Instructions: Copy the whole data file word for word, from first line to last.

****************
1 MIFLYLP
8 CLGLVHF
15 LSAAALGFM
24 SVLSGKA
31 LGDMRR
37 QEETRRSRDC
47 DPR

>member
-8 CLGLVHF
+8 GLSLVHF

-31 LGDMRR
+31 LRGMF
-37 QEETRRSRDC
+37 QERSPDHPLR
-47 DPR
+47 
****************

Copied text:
1 MIFLYLP
8 CLGLVHF
15 LSAAALGFM
24 SVLSGKA
31 LGDMRR
37 QEETRRSRDC
47 DPR

>member
-8 CLGLVHF
+8 GLSLVHF

-31 LGDMRR
+31 LRGMF
-37 QEETRRSRDC
+37 QERSPDHPLR
-47 DPR
+47 